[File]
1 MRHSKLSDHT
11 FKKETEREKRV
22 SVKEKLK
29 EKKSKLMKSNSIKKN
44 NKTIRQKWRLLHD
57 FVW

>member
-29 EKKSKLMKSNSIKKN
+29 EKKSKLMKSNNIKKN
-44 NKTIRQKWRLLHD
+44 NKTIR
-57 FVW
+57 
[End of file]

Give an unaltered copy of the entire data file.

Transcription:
1 MRHSKLSDHT
11 FKKETEREKRV
22 SVKEKLK
29 EKKSKLMKSNSIKKN
44 NKTIRQKWRLLHD
57 FVW

>member
-29 EKKSKLMKSNSIKKN
+29 EKKSKLMKSNNIKKN
-44 NKTIRQKWRLLHD
+44 NKTIR
-57 FVW
+57 